-oOo-

From my inbox:

Sad Summers

Never again do I think I'll feel 
the joy of sitting behind the wheel 
with soul unfettered by angst and pain 
from the harm I do to the clouds and rain.

How can my heart not lose its beat 
when I know I'm joining the long defeat 
which one day soon will have grown so large 
that we run aground like a sandbarred barge?

It may be ice or it may be drought 
or it may be flooding that suppresses doubt. 
Whatever it is that occurs downstream, 
the warmers are here with their dismal dream.

They squeeze the fun from our once free roads; 
and sing sad tales of declining toads; 
they ask us all to give up on growth 
to rescue birds and their plant food both.

But I've a mind of my own, I think 
and want the verifying link. 
So until I see the final tittle 
I'm sitting here with my Roman fiddle.

Dave Dardinger

-oOo-

My friend John Harris has commenced building an interesting house in Florida. Pictures are up, but the link to the narrative is broken and John expects to fix that in the next few hours.

Thought for the day:

It thus leads, almost by necessity, to the realisation that our attempts to see and to find the truth are not final, but open to improvement, our knowledge, our doctrine, is conjectural; that it consists of guesses, of hypothesis, rather than that of final and certain truths: and that criticism and critical discussion are our only means of getting nearer to the truth. It thus leads to the tradition of bold conjectures and of free criticism, the tradition that created the rational or scientific attitude, and with it our Western Civilisation, the only civilisation which is based upon science.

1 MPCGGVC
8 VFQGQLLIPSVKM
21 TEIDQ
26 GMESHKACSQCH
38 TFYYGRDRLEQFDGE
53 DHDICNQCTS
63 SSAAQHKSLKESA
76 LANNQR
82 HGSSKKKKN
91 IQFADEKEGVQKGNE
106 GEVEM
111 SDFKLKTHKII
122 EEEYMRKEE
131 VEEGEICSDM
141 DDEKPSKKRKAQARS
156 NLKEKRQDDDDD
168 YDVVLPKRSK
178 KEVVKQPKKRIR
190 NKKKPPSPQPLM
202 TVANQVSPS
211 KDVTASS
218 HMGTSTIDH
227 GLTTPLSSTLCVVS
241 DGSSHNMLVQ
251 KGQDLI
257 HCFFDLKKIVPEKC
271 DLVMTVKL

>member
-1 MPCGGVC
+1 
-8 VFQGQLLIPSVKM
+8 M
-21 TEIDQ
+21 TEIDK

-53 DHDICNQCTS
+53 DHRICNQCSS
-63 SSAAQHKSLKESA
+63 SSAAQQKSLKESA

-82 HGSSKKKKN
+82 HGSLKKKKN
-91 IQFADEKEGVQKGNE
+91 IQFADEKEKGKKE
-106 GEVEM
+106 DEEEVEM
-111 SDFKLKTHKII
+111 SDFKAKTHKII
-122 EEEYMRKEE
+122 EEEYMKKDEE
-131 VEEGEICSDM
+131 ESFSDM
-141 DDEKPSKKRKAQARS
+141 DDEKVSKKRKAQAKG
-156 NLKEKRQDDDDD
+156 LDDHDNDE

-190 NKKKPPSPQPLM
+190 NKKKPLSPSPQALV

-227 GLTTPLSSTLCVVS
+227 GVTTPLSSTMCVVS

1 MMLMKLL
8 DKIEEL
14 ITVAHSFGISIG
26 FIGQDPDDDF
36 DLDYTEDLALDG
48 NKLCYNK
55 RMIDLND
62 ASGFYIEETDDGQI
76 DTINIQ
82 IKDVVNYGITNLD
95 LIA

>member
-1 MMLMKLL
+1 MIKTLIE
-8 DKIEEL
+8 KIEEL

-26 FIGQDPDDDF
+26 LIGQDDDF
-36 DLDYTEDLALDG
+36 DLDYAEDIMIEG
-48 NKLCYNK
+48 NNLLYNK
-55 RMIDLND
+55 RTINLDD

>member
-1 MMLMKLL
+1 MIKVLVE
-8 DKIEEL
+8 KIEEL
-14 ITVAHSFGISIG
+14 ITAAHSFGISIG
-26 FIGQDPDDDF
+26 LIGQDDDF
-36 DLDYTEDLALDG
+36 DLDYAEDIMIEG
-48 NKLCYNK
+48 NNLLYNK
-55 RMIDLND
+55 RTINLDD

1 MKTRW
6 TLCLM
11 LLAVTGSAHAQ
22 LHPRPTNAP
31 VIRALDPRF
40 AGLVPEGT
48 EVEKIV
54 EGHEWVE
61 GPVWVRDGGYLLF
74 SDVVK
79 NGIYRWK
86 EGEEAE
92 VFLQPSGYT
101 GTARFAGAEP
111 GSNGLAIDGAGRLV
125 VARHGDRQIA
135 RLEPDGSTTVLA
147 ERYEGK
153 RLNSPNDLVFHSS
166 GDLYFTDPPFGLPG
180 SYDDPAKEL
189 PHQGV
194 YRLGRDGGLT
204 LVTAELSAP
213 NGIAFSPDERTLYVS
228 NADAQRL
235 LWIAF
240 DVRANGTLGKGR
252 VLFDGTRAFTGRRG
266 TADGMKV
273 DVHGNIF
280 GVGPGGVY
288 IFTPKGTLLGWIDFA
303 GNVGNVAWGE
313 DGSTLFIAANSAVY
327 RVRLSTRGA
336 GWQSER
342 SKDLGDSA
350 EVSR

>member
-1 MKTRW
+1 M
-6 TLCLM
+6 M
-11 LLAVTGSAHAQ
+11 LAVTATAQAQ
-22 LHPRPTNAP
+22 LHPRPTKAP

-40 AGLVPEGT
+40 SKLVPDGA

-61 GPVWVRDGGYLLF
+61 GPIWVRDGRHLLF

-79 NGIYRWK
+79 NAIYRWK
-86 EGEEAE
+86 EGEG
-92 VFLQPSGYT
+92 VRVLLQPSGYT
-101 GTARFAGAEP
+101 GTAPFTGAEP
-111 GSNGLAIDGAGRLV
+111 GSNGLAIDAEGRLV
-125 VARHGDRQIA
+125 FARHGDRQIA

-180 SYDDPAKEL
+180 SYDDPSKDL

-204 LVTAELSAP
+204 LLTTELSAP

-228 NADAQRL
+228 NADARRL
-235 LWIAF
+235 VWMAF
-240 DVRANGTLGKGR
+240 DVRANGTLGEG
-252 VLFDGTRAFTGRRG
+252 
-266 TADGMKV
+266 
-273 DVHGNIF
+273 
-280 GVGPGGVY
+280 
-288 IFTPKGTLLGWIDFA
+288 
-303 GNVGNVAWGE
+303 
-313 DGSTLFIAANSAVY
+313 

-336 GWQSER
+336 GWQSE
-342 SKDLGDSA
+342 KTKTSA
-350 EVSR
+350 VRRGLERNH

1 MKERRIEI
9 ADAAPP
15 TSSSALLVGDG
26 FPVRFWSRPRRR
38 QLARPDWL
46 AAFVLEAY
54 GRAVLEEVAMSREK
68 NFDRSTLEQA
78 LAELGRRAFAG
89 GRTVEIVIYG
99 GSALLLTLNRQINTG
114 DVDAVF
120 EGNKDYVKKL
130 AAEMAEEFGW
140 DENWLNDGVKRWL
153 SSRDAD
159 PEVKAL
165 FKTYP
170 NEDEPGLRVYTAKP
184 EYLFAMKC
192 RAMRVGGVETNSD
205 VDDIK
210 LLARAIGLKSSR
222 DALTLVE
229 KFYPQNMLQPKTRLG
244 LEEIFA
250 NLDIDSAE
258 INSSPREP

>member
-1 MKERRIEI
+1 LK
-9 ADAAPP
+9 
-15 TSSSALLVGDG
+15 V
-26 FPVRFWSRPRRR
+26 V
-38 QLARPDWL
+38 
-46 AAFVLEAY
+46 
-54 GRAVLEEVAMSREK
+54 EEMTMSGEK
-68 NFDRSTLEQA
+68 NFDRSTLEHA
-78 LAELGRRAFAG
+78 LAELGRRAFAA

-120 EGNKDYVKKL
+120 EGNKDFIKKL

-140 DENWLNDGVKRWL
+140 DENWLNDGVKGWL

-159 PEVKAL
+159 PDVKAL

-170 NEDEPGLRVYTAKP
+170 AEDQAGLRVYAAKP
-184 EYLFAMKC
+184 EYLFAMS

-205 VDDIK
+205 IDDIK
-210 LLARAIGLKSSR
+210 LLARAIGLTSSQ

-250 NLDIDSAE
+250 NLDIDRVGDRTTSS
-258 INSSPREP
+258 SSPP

Karl Popper

Current Listening

Laurie Anderson -- Big Science


Top

Friday 29 March 2002

Pretty much the most complex endeavour undertaken by mankind is understanding climate. The interactions between the various components, atmospheric gases, sunlight, circulation, sunlight etc are described by non-linear equations. Non-linear equations cannot be solved, only approximated by substituting in guessed values, evaluating the result and trying again so that you approach a solution at the desired level of accuracy.

Prior to Newton, the solar system, itself a non-linear system, was modelled with epicycles. If the predictions became out of step, the addition of more epicycles enable a more accurate result. Newton's model made better sense, but still required many calculations to enable accurate predictions. Einstein's improved model provided a correction for the orbit of Mercury and observation confirmed his model's accuracy.

All three models of the solar system did what all models must do to be acceptable. Run backwards, they confirm historical data. Run ahead of time, they predict what will eventuate. All of the Global Climate Models have a severely limited time span over which they can be considered at all accurate. Run backwards, they do not produce the Little Ice Age, or the Mediaeval Warm Period. Presumably, if they were run back far enough, they would fail to produce the last ice age, too.